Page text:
I thought you might like to hear more about my experiences with the stopping problem.
I built the 10 day clock in August, and had it run reliably for around 5 weeks, after which it began occasionally stopping. Eventually it got to the point where it was stopping twice or more per day. We discussed this a bit at myminifactory and on discord, and I decided to reprint everything using regular hatchbox PLA instead of silk PLA. When I rebuilt the clock, I also re-cleaned the bearings and lubricated them with dry PTFE, and picked the best ones by spinning them on a 3mm shaft and counting how long it was until they stopped.
After reassembling the clock it ran with less weight than before (down from about 7.5 pounds to 5.5 pounds). The pendulum swing was +/- 3 degrees most of the time, occasionally a little less. It ran reliably for 14 days. This morning I noticed the swing was only +/- 2 degrees. From when I set the beat originally, I know this is about the minimum that will work. This evening, the clock stopped. I noticed that if I restarted it with the pendulum swinging ~5 degrees, it decayed back down to 2 within a minute or so.
I've just tried removing the pendulum+anchor and its arbor and reseating the bearings. Spinning them on a 3mm shaft as before showed they still run for as long, so I don't think they need further cleaning or lubricating. I also noticed the dial had a little (tiny amount) play due to some unevenness in the top of the base, so I sanded the top of the frame to smooth this out. Too early to tell if I've fixed the problem, but after an hour the pendulum is still showing a healthy 3 degree swing without quickly decaying to 2 degrees.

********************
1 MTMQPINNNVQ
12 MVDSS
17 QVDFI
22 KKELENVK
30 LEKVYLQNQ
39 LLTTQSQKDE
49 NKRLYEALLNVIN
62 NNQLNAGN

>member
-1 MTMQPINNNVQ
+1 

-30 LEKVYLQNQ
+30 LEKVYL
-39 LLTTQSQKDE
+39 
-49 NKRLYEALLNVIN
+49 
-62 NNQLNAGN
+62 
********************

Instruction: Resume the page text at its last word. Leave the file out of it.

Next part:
Not sure what to make of all this. It eliminates silk PLA as being the problem for my clock. I've noticed that bearings are a loose fit in their hole (likewise the arbors), and this is something which can vary from one printer to another. We'll see what happens over the next few days (weeks? hours?). I did rewind the clock just 2 days ago, and it makes me wonder if this might shake the bearings out of alignment causing extra friction. It would only take a little extra to cause problems. The first half of this video (https://www.youtube.com/watch?v=FKpRrlZuuZo&t=88s&ab_channel=woodentimes.com) has some observations about the effect of misaligned bearings.
If it stops again, I think I might try putting a little shim round the bearings to hold them in place better. I've done this on other projects by sticking a tiny piece of tape round the rim. Maybe polishing the arbor more would also help.
I'm interested in any thoughts about all this.
Thanks for the detailed writeup. Misaligned pendulum bearings can certainly add friction and reduce the swing. I deliberately made the mounting holes slightly oversized to let the bearings settle into position. Adding a piece of tape and aligning the bearings as shown at woodentimes is a great solution. You would have to use a shortened arbor.
I have tried finding a pendulum support that has lower friction than bearings. Good (and well aligned) bearings work great, but they can be problematic. A music wire suspension spring is a possible alternate solution. I also might try using two pairs of rare earth magnets to let the pendulum hang.